Yesterday my daughter asked if the tooth fairy is real.
These are tricky times. If I say no, who’s next on the chopping block? The Easter Bunny? Santa Claus?
Tooth disposal has always been a serious business. In medieval times, the freshly fallen tooth would be thrown into a fire to ward off witches who needed those teeth, hair, nail clippings etc to add to Toe of frog and Eye of newt. It wasn’t until the early 1900’s that the ‘good’ Tooth Fairy came into being, with her exchange of coin for tooth.
By the 1950’s the Tooth Fairy had a thriving business in children’s books. However it was the 80’s when the Tooth Fairy hit pay dirt. She got very savvy, commercialized and merchandised the Tooth Fairy brand via special pillows, dolls, movies, books, cards and more. It’s a wonder she bothers at all with that under the pillow chump change anymore!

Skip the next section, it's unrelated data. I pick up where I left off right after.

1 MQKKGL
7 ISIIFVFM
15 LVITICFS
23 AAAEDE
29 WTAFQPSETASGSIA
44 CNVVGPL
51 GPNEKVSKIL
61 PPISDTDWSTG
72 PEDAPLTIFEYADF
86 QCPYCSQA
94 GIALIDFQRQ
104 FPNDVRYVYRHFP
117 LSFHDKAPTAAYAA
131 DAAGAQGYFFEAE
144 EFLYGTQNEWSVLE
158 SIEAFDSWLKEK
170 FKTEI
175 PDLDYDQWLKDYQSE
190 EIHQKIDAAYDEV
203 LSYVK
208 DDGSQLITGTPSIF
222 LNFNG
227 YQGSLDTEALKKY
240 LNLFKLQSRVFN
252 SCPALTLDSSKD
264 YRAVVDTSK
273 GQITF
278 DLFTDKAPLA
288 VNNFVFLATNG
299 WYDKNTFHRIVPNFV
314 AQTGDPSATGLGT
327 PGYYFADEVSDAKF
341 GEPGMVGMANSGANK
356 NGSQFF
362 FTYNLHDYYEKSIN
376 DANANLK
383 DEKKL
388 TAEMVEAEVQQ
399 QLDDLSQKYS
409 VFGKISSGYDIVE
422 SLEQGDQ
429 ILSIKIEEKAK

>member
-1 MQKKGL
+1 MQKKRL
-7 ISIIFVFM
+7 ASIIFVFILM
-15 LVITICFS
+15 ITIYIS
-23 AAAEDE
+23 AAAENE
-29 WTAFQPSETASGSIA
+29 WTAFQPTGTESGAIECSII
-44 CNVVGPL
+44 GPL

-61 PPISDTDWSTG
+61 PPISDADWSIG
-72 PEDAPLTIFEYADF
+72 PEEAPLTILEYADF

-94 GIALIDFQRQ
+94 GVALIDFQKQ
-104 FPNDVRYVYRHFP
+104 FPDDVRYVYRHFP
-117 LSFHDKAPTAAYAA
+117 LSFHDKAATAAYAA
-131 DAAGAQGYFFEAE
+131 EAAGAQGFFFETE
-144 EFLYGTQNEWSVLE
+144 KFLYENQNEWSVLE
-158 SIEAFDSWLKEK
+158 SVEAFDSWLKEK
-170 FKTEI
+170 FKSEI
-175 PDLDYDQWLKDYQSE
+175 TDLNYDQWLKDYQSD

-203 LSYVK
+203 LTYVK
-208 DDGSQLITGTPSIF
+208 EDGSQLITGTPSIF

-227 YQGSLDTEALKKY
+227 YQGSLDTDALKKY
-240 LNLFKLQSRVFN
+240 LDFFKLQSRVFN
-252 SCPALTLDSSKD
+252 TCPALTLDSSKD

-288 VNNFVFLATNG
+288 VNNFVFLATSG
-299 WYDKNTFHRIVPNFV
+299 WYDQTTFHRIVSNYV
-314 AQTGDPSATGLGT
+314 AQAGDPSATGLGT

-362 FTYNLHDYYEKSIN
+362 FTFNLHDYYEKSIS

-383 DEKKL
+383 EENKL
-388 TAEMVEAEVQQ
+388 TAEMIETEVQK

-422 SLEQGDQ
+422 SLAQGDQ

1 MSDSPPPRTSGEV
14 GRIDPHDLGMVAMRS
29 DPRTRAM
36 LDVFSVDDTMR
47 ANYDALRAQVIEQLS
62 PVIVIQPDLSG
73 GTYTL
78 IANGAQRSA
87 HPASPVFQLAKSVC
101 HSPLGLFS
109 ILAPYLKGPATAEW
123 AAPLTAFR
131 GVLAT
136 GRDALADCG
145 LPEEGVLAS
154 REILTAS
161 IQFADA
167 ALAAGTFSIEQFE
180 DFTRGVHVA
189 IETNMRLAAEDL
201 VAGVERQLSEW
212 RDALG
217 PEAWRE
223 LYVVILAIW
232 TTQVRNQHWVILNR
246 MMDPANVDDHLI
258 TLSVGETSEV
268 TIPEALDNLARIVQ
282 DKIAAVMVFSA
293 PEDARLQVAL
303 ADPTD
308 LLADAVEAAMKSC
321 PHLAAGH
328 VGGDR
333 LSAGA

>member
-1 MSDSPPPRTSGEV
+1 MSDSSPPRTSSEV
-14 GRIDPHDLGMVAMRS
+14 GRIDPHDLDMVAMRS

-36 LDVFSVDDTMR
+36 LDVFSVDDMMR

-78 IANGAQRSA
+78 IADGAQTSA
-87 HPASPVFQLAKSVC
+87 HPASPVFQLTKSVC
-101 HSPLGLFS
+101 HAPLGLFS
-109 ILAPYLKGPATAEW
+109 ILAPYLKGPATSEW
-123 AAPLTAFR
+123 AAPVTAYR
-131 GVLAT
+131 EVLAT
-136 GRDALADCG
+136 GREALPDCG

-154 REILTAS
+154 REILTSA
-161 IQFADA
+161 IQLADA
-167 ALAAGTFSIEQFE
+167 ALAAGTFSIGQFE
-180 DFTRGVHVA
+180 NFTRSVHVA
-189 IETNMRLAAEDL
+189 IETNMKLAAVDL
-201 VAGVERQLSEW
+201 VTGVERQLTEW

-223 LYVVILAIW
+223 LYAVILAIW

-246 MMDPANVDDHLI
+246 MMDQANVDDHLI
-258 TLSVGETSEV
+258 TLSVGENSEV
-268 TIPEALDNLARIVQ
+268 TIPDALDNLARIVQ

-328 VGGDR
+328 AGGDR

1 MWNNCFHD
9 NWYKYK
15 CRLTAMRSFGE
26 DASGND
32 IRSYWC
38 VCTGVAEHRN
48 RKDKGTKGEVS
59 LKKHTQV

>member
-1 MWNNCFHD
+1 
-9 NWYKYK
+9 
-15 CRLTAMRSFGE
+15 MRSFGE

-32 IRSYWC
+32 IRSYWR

Many of the kids in my daughter’s class are starting to lose teeth, so when I saw this Tooth Fairy doll with pocket I thought it would make a great birthday gift for one of her friend’s. Painted matching wrapping paper.
Norman Rockwell, “Girl Missing Tooth.” Oil on Canvas, 1957.